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Canadian Journal of Gastroenterology
Volume 17 (2003), Issue 2, Pages 101-106
Original Article

Comparison of Endoscopy-Based and Serum-Based Methods for the Diagnosis of Helicobacter pylori

Elvira Garza-González,1 Francisco J Bosques-Padilla,2 Rolando Tijerina-Menchaca,1 Juan P Flores-Gutiérrez,3 Héctor J Maldonado-Garza,2 and Guillermo I Pérez-Pérez4

1Departamento de Microbiología, Facultad de Medicina, Universidad Autónoma de Nuevo León, Nuevo León, Mexico
2Servicio de Gastroenterología del Hospital Universitario “Dr. José Eleuterio González”, Universidad Autónoma de Nuevo León, Nuevo León, Mexico
3Laboratorio de Anatomía Patológica del Hospital Universitario “Dr. José Eleuterio González”, Universidad Autónoma de Nuevo León, Nuevo León, Mexico
4Division of Infectious Diseases, New York University School of Medicine, New York, New York, USA

Copyright © 2003 Hindawi Publishing Corporation. This is an open access article distributed under the Creative Commons Attribution License, which permits unrestricted use, distribution, and reproduction in any medium, provided the original work is properly cited.


Available commercial tests for the diagnosis of Helicobacter pylori infection are based on different types of antigen preparations and hence the diagnostic utility differs substantially.

OBJECTIVE: To assess the diagnostic value of the determination of Immunoglobulin (Ig) A and IgG antibodies to H pylori whole cell (WC) and IgG antibodies to cytotoxin associated gene A (CagA) using an in-house ELISA in relation to the results obtained with different invasive methods.

METHODS: The study population consisted of 251 Mexican adults, mean age 53 years, age range 15 to 92 years and female to male ratio of 1.5. Peptic ulcer disease was present in 10.8% of these patients, 5.2% had gastric cancer, 11.2% had esophagitis and 72.9% had nonulcer dyspepsia. Biopsy specimens from the body and the antrum of the stomach were obtained for culture, histology and rapid urease test. ELISAs to detect IgA and IgG WC and CagA antibodies were performed using serum.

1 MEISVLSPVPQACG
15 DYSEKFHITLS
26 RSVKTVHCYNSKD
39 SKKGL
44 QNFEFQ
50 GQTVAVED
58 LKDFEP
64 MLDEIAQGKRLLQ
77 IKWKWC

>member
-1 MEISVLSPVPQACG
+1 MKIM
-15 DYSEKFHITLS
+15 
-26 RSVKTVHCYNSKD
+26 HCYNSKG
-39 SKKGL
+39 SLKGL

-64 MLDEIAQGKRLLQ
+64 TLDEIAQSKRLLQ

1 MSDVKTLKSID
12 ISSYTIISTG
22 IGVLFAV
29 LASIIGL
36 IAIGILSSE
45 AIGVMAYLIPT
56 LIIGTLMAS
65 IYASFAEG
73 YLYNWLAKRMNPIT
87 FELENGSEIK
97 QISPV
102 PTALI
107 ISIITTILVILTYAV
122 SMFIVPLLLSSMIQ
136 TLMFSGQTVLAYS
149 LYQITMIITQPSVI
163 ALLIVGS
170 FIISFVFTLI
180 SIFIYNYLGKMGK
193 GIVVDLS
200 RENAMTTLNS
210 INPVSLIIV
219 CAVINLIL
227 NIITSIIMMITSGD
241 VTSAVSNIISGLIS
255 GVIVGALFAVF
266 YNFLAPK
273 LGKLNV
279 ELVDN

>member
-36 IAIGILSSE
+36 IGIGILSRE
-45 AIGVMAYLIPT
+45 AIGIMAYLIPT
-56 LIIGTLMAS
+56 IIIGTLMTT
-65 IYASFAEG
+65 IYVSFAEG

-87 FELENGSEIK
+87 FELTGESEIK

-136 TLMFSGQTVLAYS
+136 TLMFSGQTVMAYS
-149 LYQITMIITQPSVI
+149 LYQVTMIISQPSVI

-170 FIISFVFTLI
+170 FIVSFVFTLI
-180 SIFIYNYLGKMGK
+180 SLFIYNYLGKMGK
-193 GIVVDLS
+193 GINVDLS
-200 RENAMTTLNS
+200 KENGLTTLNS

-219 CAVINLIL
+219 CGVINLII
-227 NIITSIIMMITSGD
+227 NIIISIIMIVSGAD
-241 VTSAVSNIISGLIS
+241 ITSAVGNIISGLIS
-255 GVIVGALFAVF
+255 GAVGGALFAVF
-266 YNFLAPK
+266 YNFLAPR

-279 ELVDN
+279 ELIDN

RESULTS: H pylori status was established by the results of the invasive tests. Eighty (31.9%) patients positive to the three tests and 38 (15.1%) negative to all the tests were identified. Based on this result, the sensitivity and specificity of the serology assays were 97.5% and 78.9% for the IgG WC and 70% and 73.7% for the IgA WC, respectively. However, if H pylori status was defined by the positive result of at least one or two invasive diagnostic tests, the sensitivity for the IgG WC decreased to 87.3% and 66.7% respectively, but the specificity was essentially the same. Similar results were obtained for the sensitivity and specificity of IgA using the same criteria. A low CagA prevalence was observed (39%).

CONCLUSIONS: Testing for serological IgG antibodies to H pylori WC was the best to assess whether infection by H pylori was present. Neither the IgA WC nor the IgG CagA ELISAs add significant value in the diagnosis of H pylori.